Freelancer, contractor, consultant, associate; job titles commonly seen on LinkedIn profiles, including my own! There are around 4.8 million self-employed people in the UK and over 1 million people working in the gig economy, and as those numbers grow so does the confusion.
In fact, it has become such an issue that the government commissioned The Taylor Review of Modern Working Practices, published in July 2017, to try shed some light on the situation and make recommendations. The Taylor Review found that legislation surrounding freelancers in particular is ‘more complicated than it needs to be’, and called on the government to provide greater clarity for both individuals and employers. In their February 2018 response Good Work, the government has pledged a commitment to provide this clarity and is currently consulting on legislative reform.
Who and what are freelancers?
To keep things simple, for the purposes of this article I am going to use freelancer as a generic term for any individual who operates on a self-employed basis. This includes people who take on projects on top of having a day-to-day job as well as those who work independently full-time. This does not however include business owners, who may technically be self-employed themselves but have their own employees, or people on zero-hours contracts, who as discussed in my previous article would be categorised as workers.
The distinction between being a worker and being self-employed can be subtle but has major implications for employment rights or lack thereof. Depending on the balance of control, independence and obligation with an organisation, a freelancer may actually be a worker for all intents and purposes. This has led to a number of employment reclassification cases and is therefore something to be conscious of when looking to hire a freelancer as it could potentially cause issues later down the line if their contractual agreements are not clear.
So if it causes all this confusion, why don’t freelancers just get a proper job? Well, contrary to popular belief, it is not because they couldn’t. In fact, the CIPD found that only 14% of people they surveyed worked in the gig economy because they could not get a permanent position. While it may be the case that certain industries predominantly consist of freelancers based on the nature of the work, for example graphic design or social media, a CIPD survey found that the most common reason for taking on gig work was simply to boost income. With job satisfaction among gig economy workers similar to that of those in traditional employment, freelancing is becoming increasingly attractive to those who place a high value on flexibility and independence.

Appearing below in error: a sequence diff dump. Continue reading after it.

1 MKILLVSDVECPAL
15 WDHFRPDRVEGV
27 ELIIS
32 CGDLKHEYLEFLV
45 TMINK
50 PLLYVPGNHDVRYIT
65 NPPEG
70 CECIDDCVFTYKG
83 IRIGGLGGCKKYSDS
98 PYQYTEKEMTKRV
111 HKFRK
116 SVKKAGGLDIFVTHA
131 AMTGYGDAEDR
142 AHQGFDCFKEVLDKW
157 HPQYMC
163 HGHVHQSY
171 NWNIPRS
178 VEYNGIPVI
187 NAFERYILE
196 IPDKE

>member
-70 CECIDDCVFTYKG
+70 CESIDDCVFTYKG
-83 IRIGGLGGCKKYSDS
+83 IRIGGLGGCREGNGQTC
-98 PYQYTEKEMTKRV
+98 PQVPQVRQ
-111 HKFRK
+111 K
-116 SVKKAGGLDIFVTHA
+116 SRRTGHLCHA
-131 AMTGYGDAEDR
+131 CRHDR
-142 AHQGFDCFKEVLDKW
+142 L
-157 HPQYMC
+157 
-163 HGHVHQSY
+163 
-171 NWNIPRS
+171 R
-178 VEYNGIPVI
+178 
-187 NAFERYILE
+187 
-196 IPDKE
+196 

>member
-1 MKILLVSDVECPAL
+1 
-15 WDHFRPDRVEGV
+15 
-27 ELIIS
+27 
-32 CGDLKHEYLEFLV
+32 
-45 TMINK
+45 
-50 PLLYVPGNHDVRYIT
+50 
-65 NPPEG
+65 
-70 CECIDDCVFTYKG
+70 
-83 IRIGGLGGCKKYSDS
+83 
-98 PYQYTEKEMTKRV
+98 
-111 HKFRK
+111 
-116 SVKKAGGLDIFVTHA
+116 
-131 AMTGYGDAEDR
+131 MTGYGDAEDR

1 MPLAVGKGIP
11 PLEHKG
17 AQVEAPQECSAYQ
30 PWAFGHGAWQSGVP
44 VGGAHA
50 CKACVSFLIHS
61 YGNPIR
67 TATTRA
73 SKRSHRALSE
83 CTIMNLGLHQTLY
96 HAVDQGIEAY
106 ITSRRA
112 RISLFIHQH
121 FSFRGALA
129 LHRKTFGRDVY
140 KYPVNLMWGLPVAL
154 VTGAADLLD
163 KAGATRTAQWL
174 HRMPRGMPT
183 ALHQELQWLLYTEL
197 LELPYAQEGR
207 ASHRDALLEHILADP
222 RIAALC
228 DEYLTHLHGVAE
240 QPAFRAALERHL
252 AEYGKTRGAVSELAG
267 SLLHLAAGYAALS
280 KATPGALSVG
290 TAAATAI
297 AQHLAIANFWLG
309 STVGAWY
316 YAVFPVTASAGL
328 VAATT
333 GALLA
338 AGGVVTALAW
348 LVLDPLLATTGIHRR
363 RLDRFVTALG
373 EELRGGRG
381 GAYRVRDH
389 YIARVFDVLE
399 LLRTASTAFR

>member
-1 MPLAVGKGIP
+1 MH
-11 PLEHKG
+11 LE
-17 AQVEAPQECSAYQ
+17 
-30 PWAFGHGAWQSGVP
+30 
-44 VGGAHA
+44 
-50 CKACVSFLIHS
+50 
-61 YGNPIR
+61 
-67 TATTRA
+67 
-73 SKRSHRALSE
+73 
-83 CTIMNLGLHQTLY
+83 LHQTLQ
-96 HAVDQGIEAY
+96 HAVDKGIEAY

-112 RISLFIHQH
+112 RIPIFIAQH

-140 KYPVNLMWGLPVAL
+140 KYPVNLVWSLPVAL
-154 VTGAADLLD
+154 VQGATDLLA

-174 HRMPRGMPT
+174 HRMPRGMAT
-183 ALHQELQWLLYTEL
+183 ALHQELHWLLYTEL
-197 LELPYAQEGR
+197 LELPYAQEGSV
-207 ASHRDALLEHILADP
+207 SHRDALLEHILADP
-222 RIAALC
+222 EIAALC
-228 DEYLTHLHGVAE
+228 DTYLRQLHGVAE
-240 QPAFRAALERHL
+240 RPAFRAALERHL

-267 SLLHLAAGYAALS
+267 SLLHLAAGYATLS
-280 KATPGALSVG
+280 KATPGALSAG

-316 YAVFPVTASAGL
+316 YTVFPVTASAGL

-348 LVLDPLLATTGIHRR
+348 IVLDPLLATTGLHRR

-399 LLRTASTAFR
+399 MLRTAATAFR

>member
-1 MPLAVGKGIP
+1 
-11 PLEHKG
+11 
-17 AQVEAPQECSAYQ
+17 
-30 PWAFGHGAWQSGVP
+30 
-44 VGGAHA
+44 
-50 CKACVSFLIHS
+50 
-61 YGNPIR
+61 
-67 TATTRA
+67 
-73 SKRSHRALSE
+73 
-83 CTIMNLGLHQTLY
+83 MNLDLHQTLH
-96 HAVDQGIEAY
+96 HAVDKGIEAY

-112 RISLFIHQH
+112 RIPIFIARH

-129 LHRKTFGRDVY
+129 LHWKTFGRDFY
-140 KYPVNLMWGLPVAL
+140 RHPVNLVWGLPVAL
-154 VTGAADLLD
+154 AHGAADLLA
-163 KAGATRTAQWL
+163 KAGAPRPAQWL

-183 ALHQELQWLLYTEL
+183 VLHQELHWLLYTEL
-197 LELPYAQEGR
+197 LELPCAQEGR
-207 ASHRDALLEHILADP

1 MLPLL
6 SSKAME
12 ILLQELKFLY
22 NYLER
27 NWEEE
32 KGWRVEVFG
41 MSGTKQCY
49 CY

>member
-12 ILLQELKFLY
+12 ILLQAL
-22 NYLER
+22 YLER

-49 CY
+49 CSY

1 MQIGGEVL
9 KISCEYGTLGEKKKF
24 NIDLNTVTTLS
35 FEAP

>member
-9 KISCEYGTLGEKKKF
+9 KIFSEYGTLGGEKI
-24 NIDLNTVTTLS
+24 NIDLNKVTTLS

What are the benefits of hiring a freelancer?
As with zero-hours workers, freelancers offer companies greater flexibility in terms of managing fluctuations in demand and controlling labour costs. Engaging a freelancer for a specific project or a certain period of time has proven highly beneficial to small businesses in particular as it allows them to develop new high yield projects without diverting employees from their existing day-to-day operations. Freelancers are also often highly experienced or specialised in certain subjects, bringing with them much needed skills and expertise a business may currently lack or be unable to afford on a permanent basis. Being accustomed to starting new projects all the time, they should also not require a long period of on-boarding so should in theory be working up to speed in a shorter timeframe than when hiring a permanent employee.
What should I watch out for?
The biggest concern when hiring a freelancer has to be control. Without a recommendation it can be hard to gauge whether they are reliable, and you have less control over their quality of work than with an employee you have trained. The main attraction of engaging a freelancer is that they provide flexibility, but the other side of this is that they could be busy when you need them. Many companies therefore have a pool of freelancers to draw from, which can come with it’s own challenges in terms of resource management. One additional consideration is cost; while a freelancer may be cheaper than hiring a permanent employee they can prove more expensive on daily terms, so some careful calculations are required when weighing up the decision.
So should I hire a freelancer or not?
There is no doubt that hiring a freelancer can greatly benefit any organisation, big or small. Freelancers bring skills and experience as well as flexibility, perfect for short-term or highly specialised projects. Given that we are currently experiencing a tight labour market, hiring a freelancer could even offer a temporary solution to your recruitment issues by buying you more time to resolve hard to fill vacancies.
The number of freelancers in the UK is expected to keep rising as people continue to prioritise flexibility in their working lives. Those looking towards retirement are particularly well suited to freelancing as they have years of experience and knowledge to offer but may not want to be locked into a permanent position. Keeping older people engaged in the workforce will not only go some way to relieving pressure in the labour market but can also provide long-term benefits if their experience is utilised in the development of younger generations.
While there are certain pitfalls to consider when engaging a freelancer, an awareness and preparation for these eventualities will minimise their impact. As in the case of zero-hours contracts, managing expectations and establishing a healthy working relationship will ensure that freelancing is beneficial to both the individual and the organisation hiring them. Freelancers have a lot to offer your business, so make the most of it!